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Tricube Tales: Solo Rules

Tricube Tales: Solo Rules


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Payment optional! You can download the full PDF for free by clicking on the Publisher Preview, but if you'd like to support my work, thank you!

Tricube Tales is a rules-lite roleplaying system capable of handling a wide range of different genres and settings. Its simplicity lends itself well to solo play, and it should work with most generic solo rules, but these guidelines are designed to complement the Tricube Tales one-page settings.

This product can be printed on a single sheet of paper. The first page explains how to answer questions, and offers some general advice for running solo games, while the second page explains how to structure the story, and provides random tables for scenes, locations, people, and events. The PDF uses layers for ease of printing.

Solo and GMless Gaming

Roleplaying games are traditionally played with a Game Master, who runs the adventure and answers the players’ questions. By contrast, these rules are designed for playing without a Game Master, using dice and random tables (usually called “oracle tables” in the solo gaming community) to provide interpretive answers—much like flipping a coin, using a Magic 8-Ball, or rolling Story Cubes.

So why play without a GM? Sometimes it may be difficult to find a group willing to play your favorite game, or prove impossible to schedule a time that suits everyone. Or perhaps you’re in lockdown during the pandemic and have limited internet access, or simply don’t like playing online. You might even have a regular group, but find that nobody wants to be the Game Master, so you’d like some way to play without one.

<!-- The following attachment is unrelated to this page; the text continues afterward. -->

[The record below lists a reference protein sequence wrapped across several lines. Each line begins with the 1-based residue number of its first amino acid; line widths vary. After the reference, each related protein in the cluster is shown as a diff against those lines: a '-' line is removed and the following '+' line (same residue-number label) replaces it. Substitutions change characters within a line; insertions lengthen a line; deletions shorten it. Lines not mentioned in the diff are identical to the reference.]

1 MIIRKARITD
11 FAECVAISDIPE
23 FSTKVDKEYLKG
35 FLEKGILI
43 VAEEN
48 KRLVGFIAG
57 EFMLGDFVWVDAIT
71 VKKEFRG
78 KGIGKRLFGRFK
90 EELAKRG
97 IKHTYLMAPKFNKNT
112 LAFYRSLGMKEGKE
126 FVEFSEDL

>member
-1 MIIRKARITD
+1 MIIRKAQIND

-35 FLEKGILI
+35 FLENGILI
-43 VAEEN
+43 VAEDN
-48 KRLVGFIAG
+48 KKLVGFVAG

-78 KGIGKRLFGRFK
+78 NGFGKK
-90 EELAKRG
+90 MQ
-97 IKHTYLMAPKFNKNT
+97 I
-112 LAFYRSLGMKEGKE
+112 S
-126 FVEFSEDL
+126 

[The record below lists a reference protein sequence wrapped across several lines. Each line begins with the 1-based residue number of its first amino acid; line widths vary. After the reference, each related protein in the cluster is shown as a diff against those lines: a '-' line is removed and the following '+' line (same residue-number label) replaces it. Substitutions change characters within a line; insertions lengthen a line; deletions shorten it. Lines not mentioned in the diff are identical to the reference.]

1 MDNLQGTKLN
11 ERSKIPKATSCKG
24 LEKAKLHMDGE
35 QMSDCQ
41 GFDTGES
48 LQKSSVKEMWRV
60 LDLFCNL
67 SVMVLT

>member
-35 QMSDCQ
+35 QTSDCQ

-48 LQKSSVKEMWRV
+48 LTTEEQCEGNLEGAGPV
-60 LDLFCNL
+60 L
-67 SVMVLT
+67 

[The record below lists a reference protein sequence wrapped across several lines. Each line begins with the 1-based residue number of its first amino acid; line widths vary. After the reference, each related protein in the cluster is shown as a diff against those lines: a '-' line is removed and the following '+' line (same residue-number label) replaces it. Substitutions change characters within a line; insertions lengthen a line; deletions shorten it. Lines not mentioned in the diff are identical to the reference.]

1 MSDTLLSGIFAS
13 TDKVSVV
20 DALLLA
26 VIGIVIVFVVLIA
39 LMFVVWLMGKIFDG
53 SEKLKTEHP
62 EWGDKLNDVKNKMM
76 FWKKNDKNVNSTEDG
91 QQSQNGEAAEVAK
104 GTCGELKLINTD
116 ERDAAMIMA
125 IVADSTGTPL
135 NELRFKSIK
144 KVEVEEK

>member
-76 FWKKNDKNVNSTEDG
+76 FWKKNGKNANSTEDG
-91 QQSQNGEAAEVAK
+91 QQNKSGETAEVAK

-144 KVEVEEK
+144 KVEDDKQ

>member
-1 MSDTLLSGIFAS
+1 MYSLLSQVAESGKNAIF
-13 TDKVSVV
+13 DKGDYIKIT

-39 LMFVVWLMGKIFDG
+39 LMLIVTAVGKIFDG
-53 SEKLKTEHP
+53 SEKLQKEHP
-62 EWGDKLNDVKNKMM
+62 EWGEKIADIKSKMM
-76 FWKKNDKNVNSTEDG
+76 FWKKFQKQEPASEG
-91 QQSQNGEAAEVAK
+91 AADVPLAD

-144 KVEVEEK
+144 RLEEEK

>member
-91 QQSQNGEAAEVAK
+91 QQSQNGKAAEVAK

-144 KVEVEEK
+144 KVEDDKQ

One-Page Settings

Tricube Tales offers a selection of micro-settings that double up as standalone one-page RPGs, and once you’ve read a few it should be easy to create your own. You can also combine two or more to create your own mash-up scenarios—for example, Metahuman Uprising and Rotten Odds could make an interesting game about superheroes surviving a zombie apocalypse (perhaps that experimental super serum is tied to the zombie outbreak?), while Interstellar Troopers could push Chrome Shells & Neon Streets into a distant future reminiscent of Altered Carbon. And of course, Interstellar Bounty Hunters fits very nicely with Interstellar Laser Knights!

Card-Based Story Structure

One problem I ran into with my earlier solo rules is that the story would sometimes start to drift aimlessly. I could use random events to keep the action flowing, but it didn’t feel like the story was moving toward a decisive conclusion unless I actively pushed it. So I decided to introduce some rules to give the story a bit more structure.

I used playing cards for a few reasons. They create a psychological divide from the challenges (so it doesn’t feel like you’re just rolling dice over and over), they provide a visual aid to track your progress through the scenes, and because you can never draw the same card twice it helps balance out the difficulty (e.g., if you draw a hard challenge this scene, you’re more likely to draw an easy or standard challenge next time—and the longer you go without a scene change or plot advancement, the more likely you are to draw one in the future).

Many of my older adventures used a fixed five-scene structure which I’ve found works well, but for solo gaming, I wanted to make the adventure length less predictable, so I tied it to the card suits. Each adventure has at least 5 scenes, but can potentially stretch as far as 9, so you can’t be sure exactly when the final scene will arrive (although you’ll know when it’s getting close).



Don’t forget to pick up some micro-settings (one-page RPGs) to go with the Solo Rules!


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Product Information
Silver seller
Rule System(s)
File Size:
2.35 MB
Original electronic
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File Last Updated:
May 14, 2021
This title was added to our catalog on May 14, 2021.